Anyway, the PVC plastic sheet method works really well with a heat gun and plaster beads. It is also fantastic for making indestructible, reusable & accurate templates, which is easy to trace around.

 

 



#12 Autobahnkurier

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Posted 15 October 2018 - 02:36 PM

wow that looks damn sexy! Do u have a page of the whole car?



#13 MAXR

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Posted 15 October 2018 - 04:11 PM

FRONT:
http://www.vx220.org...d-vx-front-end/



SIDES:
http://www.vx220.org...de-air-intakes/



REAR:
http://www.vx220.org...vised-rear-end/

#14 MAXR

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Posted 04 April 2020 - 04:03 PM

Ok, I’ve no excuses why I can’t find time now to complete what I started all those months ago. My work projects have now been put on hold. So, I’ll try and complete the front and sides, then post once finished as I can’t be bothered to post more often.

The rear will take more thought as I’m not happy with the mock up I came up with.

#15 Aerodynamic

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Posted 04 April 2020 - 07:18 PM

No pressure.

But we are some a whole bunch of ppl waiting to see the result.  :-)

 

 

Ok, I’ve no excuses why I can’t find time now to complete what I started all those months ago. My work projects have now been put on hold. So, I’ll try and complete the front and sides, then post once finished as I can’t be bothered to post more often.

The rear will take more thought as I’m not happy with the mock up I came up with.

 



#16 OneYet

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Posted 10 April 2020 - 08:53 AM

 

No pressure.

But we are some a whole bunch of ppl waiting to see the result.  :-)

 

 

Ok, I’ve no excuses why I can’t find time now to complete what I started all those months ago. My work projects have now been put on hold. So, I’ll try and complete the front and sides, then post once finished as I can’t be bothered to post more often.

The rear will take more thought as I’m not happy with the mock up I came up with.

 

 

Yep we are!!



#17 aquilaproejct

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Posted 10 April 2020 - 11:48 AM

Nuthin else to do!

#18 MAXR

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Posted 11 April 2020 - 01:06 PM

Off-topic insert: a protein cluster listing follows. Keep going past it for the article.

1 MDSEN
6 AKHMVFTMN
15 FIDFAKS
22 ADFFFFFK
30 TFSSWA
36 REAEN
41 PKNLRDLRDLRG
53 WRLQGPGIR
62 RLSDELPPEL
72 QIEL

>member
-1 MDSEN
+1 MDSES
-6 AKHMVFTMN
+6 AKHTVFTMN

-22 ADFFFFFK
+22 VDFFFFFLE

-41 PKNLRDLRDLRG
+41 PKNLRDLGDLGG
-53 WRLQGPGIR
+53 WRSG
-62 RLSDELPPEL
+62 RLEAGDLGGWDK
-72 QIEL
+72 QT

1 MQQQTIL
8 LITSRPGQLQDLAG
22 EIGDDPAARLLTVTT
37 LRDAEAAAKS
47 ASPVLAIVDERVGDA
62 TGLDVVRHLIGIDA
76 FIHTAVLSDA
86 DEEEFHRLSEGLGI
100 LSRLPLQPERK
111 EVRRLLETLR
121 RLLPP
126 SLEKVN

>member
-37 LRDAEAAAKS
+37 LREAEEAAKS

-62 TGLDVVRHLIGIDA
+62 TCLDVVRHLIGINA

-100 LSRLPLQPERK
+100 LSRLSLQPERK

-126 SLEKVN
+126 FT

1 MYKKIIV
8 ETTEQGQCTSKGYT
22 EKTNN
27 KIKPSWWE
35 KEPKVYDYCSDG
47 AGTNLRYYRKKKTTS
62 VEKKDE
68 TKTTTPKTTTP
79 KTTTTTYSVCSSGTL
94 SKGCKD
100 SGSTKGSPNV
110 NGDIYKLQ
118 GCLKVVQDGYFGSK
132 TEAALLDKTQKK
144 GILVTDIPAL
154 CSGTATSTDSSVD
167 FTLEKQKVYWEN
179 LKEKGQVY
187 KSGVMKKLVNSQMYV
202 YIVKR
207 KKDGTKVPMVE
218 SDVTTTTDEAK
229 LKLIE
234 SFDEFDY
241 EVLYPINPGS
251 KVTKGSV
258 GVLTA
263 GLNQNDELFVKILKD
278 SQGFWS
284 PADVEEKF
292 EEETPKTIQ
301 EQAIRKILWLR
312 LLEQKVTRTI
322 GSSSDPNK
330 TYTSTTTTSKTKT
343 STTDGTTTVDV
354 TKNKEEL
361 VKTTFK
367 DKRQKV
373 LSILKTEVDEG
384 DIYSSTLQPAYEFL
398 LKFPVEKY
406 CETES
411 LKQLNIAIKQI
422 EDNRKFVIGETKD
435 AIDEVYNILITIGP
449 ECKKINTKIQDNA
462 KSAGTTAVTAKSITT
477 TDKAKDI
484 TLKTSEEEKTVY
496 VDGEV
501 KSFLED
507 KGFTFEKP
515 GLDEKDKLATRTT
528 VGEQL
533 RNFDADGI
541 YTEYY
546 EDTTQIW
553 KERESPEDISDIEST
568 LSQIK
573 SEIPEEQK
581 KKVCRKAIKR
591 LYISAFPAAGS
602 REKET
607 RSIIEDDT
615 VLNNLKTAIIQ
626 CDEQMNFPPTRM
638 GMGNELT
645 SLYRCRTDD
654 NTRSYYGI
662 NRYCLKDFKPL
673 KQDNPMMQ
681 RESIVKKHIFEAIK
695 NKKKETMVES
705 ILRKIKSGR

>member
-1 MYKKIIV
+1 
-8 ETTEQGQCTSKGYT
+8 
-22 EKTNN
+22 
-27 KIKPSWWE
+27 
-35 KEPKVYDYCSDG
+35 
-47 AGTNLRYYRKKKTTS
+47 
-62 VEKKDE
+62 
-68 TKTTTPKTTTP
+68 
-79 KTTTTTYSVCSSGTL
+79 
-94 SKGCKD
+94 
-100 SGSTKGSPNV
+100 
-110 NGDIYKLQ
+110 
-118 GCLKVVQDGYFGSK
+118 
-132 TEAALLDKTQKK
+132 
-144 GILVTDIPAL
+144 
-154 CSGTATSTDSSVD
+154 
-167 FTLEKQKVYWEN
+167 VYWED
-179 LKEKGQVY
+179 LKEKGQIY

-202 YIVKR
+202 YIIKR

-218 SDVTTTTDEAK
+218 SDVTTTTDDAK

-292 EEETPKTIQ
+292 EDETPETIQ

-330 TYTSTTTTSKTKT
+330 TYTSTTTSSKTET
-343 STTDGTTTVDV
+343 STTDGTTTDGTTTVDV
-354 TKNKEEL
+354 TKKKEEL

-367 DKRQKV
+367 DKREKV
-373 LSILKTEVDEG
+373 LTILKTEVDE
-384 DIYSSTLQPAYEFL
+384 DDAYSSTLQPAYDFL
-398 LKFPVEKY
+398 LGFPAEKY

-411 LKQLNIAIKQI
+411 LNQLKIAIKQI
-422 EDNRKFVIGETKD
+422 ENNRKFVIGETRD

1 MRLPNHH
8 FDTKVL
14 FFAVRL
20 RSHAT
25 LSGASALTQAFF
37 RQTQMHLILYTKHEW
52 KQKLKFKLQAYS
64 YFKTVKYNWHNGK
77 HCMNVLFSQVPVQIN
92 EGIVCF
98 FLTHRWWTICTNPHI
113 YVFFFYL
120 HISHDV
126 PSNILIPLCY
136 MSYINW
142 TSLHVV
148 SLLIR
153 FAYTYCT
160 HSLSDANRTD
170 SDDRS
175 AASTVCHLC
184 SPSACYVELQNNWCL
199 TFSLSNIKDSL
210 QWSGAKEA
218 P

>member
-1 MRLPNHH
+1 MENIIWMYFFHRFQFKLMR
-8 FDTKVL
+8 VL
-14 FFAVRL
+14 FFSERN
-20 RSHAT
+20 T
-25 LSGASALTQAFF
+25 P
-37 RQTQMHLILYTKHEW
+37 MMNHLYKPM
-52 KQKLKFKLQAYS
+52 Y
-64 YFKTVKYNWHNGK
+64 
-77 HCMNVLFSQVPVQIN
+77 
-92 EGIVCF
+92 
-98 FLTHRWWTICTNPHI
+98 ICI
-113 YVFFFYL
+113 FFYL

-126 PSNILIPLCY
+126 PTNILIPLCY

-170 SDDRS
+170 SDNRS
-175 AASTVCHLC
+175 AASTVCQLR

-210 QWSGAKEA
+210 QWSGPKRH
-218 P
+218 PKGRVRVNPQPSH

I’ve only just started again and I’m getting bored.

We are having a family BBQ this afternoon! I better find the charcoal and clean the grill. Oh, I may grab a cold beer, so I’m finishing for the day.

Ok, I’ve simplified the side conversion, couldn’t be bothered to do anymore. I just need to finish the air intake sides. Fit my oil cooler in position, make new wheel arch liners, align and fit everything into place before filling and sanding the sides.

The rear coupe back buttress looks big. I may resort to making engine meshed areas along the top, near the engine lid and retain a buttress shape like the original VX, but continue it to the rear deck.

The PVC form turned out well. I wasn’t expecting a perfect finish, just a good guide that was 80% correct. The edges however had to be spot on, which they are due to the plaster trims.

The engine lid fits ok, I need new boot seals first.

As I said many months ago, this is totally outside my comfort zone and I’m just making decisions and solving issues as I go along.

It may look crap when finished! But, I do have spare (shitty) old clams that Batman sold me, just in case!


Photos of recent progress:

https://photos.app.g...eYyeZyr39PoJiH9

#19 techieboy

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Posted 11 April 2020 - 02:15 PM

Jesus, Max, you're a mentalist. :D

 

You must have been thoroughly bored when you kicked this project off. Now you've got all the time in the world to complete it and the work itself is boring you. :lol:

 

Somehow totally missed this thread but love the way you're using any old stuff you can find in the garage or the storage shed to support random bits of bodywork. Good luck with whatever the next stage is....

 

Enjoy the BBQ, we're doing the same this evening. thumbsup

 

 



#20 MAXR

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Posted 11 April 2020 - 08:31 PM

Nice to hear from you Matt. Good to hear from one of the oldies!

Well, it seemed like a good idea at the time. Anyway, I’m hoping I can stick with it and get it finished.